UK borrows less than expected as taxes exceed forecasts
The UK government borrowed a less than expected £22.3bn in October as tax receipts outstripped forecasts, official figures showed.
The figure for net public borrowing released by the Office for National Statistics was well below the £30bn consensus drawn from economists' forecasts. October's figure was the highest borrowing for that month and the sixth-highest month since records began in 1993.
The government borrowed £214.9bn in the first seven months of 2020 to support businesses and households during the Covid-19 crisis.
The central government cash requirement of £260.8bn was almost three times the highest requirement in the same period since records began in 1984. The borrowing took total public debt to £2.077tn or 100.8% of annual output.
Samuel Tombs, a UK specialist at Pantheon Macroeconomics, said October's borrowing came in lower than expected almost entirely because tax receipts so far in 2020 are £71.4bn higher than forecast by the Office for Budget Responsibility.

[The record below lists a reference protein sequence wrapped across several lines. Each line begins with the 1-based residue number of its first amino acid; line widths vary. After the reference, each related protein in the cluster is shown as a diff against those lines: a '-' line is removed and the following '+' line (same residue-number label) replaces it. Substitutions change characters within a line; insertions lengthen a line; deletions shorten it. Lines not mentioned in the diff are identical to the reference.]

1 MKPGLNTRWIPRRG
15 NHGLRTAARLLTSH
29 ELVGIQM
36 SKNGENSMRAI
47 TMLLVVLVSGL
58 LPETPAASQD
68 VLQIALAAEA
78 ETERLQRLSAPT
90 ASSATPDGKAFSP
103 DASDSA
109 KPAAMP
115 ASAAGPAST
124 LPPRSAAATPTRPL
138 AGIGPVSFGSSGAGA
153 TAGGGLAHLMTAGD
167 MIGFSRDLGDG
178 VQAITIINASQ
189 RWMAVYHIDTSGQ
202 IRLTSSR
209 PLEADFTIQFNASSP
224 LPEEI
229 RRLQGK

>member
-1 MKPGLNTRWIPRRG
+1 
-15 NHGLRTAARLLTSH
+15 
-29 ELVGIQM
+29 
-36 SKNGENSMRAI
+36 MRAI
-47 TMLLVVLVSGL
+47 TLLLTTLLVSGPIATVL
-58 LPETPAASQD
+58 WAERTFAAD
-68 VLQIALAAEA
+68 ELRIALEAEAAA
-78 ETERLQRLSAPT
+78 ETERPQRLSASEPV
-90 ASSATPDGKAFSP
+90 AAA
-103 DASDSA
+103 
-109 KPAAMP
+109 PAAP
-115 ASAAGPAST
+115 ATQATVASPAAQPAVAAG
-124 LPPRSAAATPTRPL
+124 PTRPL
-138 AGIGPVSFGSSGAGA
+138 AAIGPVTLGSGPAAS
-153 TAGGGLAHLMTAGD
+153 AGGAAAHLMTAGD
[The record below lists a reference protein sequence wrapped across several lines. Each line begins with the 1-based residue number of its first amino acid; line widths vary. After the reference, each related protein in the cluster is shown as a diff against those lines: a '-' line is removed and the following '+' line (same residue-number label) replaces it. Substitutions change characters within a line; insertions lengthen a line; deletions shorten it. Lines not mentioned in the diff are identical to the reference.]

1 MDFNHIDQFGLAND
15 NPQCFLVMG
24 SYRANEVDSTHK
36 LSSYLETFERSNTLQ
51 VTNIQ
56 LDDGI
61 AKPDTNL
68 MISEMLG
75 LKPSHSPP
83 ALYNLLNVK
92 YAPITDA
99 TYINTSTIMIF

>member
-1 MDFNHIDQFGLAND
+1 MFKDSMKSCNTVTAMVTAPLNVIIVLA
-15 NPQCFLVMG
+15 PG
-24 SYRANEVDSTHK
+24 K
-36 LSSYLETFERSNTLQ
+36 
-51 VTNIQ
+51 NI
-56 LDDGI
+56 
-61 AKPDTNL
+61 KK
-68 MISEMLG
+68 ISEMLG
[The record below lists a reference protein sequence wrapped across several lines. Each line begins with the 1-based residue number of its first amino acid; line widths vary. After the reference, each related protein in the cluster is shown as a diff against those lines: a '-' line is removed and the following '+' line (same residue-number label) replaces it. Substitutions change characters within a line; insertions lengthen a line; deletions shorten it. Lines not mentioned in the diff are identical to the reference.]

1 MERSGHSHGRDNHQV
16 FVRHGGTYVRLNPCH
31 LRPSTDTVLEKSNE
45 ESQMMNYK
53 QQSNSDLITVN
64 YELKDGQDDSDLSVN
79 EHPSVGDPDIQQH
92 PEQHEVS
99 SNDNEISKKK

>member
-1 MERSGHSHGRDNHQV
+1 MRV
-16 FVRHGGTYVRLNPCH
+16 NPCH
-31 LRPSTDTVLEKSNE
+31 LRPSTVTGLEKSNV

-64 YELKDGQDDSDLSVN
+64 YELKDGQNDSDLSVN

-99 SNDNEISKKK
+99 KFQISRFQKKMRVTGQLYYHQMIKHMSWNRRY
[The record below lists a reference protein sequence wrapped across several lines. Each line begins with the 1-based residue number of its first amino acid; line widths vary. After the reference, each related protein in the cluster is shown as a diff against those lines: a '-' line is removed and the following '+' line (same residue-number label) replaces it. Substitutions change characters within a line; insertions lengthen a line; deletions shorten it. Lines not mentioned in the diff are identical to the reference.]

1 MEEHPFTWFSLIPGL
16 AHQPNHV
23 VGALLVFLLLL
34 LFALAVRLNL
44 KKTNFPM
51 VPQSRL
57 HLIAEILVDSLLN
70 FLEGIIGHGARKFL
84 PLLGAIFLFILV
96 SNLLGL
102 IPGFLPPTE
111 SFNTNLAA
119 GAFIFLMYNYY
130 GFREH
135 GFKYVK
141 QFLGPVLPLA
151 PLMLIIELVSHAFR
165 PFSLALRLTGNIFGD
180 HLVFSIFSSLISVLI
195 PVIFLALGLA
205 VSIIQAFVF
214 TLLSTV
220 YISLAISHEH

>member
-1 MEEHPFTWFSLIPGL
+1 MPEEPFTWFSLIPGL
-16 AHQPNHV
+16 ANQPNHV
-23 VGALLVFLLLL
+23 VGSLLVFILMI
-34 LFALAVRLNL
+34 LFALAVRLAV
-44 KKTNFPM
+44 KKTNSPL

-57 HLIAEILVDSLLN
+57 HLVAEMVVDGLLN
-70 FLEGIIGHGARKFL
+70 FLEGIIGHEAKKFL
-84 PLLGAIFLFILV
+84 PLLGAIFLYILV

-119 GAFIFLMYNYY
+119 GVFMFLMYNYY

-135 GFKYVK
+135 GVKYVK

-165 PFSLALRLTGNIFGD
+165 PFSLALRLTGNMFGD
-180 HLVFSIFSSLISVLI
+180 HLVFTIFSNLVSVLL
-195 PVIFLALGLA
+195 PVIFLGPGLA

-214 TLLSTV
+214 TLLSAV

Tombs predicted the OBR would stick broadly to its £372bn forecast for annual borrowing on 25 November because its existing numbers do not include likely future costs of the government's loan guarantee schemes, extending the furlough programme and other coronavirus costs.
"The trend will deteriorate in the winter," Tombs said. "The OBR won’t revise down its borrowing forecast next week."
The borrowing numbers were released with Chancellor Rishi Sunak reported to be considering a public sector pay freeze in his imminent spending review. Critics said such a move would be pointless in the context of the government's borrowing and could hurt the economy.
Former Bank of England rate setter Andrew Sentance said the idea was "the economics of the madhouse" and ignored the fact that public sector workers are consumers. "With headline inflation so low there will be little gain from a freeze compared with a CPI-related increase," he tweeted.